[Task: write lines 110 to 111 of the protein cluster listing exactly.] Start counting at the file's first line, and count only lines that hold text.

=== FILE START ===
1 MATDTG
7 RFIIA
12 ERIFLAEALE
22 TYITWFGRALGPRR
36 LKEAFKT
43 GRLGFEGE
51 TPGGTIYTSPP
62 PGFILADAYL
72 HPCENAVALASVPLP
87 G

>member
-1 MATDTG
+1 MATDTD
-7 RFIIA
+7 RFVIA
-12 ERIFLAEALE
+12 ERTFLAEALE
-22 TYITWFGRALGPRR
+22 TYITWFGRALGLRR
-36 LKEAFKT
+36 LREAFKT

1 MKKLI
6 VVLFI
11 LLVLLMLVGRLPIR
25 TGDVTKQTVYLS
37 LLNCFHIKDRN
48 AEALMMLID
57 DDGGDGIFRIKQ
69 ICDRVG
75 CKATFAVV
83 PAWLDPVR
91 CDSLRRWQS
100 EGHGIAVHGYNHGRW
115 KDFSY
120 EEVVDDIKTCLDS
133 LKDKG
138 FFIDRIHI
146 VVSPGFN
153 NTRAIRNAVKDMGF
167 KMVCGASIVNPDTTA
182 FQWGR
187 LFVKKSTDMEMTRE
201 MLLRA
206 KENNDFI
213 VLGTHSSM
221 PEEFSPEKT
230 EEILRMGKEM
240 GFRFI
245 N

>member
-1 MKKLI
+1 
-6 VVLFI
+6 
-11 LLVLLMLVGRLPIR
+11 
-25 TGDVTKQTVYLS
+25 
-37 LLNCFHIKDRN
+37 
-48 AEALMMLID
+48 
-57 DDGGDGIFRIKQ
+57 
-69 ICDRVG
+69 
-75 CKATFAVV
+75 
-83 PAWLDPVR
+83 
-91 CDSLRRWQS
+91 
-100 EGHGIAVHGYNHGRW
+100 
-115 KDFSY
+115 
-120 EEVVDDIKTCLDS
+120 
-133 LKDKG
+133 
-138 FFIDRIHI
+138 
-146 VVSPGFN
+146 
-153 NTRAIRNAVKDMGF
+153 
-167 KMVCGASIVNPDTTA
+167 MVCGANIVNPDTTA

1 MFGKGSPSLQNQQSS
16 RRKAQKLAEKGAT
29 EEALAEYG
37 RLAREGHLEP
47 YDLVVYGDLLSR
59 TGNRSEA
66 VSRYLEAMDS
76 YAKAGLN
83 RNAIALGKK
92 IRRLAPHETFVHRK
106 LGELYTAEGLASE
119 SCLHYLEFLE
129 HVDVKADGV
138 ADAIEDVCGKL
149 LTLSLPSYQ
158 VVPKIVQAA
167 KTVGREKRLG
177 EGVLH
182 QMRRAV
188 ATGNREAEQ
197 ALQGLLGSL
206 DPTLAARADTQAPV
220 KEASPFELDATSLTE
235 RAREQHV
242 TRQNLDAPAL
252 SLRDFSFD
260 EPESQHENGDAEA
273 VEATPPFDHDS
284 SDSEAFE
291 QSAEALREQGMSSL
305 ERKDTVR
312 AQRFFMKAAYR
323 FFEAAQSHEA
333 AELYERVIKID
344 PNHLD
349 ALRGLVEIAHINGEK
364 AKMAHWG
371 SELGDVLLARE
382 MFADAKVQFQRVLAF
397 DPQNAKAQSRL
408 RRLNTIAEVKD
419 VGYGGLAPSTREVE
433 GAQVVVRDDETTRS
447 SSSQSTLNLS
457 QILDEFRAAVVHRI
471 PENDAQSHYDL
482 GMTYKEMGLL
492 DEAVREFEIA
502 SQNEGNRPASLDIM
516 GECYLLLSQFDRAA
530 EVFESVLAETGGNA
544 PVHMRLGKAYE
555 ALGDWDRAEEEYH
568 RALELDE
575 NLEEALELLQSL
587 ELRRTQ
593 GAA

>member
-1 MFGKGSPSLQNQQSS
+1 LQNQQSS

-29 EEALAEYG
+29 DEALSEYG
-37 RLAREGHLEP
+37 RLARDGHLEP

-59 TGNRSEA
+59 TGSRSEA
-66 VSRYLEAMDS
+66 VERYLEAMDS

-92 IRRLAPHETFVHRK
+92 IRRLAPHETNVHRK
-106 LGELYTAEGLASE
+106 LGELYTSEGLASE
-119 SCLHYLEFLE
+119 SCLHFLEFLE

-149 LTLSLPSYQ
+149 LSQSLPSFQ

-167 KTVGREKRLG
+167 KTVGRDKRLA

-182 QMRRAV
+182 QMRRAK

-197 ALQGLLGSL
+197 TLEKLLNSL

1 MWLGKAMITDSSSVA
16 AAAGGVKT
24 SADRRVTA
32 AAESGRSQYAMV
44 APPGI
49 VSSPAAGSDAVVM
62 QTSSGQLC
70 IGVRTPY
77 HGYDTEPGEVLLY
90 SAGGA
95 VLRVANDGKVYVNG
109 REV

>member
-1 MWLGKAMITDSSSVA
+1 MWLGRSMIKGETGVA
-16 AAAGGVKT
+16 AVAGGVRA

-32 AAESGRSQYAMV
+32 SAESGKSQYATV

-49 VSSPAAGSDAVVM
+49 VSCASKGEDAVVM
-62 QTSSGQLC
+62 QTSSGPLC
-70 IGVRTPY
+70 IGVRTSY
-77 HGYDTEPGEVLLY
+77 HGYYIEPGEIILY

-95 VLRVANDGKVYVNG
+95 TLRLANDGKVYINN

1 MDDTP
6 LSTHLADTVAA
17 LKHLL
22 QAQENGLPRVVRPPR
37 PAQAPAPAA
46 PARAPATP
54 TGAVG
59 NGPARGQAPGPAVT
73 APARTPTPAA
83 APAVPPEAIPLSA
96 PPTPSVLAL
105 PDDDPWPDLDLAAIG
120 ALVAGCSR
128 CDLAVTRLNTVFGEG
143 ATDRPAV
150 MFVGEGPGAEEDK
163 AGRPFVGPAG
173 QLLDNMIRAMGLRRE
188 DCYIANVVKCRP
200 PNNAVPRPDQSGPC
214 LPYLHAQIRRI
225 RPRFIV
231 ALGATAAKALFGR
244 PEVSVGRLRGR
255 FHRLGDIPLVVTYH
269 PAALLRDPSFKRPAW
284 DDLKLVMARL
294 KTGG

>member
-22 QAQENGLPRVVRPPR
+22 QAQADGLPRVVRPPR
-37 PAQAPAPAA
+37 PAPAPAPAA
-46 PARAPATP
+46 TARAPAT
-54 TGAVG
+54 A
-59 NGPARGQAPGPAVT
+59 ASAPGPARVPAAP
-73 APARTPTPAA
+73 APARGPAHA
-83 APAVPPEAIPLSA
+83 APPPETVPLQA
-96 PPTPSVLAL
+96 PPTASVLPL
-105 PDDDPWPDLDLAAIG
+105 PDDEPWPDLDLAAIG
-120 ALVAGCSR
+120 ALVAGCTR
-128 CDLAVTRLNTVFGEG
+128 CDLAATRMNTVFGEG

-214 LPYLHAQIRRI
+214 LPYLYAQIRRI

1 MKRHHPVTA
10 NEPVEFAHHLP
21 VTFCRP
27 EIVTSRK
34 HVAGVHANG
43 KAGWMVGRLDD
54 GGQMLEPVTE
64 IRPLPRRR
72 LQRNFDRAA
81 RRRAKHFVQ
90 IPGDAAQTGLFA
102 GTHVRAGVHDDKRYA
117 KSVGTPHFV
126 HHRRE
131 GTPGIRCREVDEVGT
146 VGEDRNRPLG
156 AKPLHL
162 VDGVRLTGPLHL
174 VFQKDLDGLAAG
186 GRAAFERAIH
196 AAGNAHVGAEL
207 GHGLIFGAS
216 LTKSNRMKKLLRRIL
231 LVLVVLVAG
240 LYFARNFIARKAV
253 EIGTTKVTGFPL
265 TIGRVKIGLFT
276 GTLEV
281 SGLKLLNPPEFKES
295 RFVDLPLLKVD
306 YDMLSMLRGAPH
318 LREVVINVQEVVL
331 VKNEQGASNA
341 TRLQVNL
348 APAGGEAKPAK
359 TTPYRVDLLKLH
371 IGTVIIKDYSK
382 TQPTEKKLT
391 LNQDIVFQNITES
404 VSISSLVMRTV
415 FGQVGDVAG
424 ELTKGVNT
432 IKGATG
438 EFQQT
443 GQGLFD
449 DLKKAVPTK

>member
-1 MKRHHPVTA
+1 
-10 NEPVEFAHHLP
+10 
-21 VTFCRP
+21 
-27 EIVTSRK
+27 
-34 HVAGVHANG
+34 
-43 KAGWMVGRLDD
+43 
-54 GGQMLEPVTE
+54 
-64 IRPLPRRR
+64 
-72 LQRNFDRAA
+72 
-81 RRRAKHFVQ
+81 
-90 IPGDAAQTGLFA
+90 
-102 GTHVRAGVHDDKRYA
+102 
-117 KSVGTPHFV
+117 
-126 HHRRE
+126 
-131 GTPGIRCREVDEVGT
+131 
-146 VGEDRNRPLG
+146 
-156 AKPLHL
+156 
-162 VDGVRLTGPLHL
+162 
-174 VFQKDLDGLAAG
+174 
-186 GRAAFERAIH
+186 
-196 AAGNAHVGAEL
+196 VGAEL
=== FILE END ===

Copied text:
206 DPTLAARADTQAPV
220 KEASPFELDATSLTE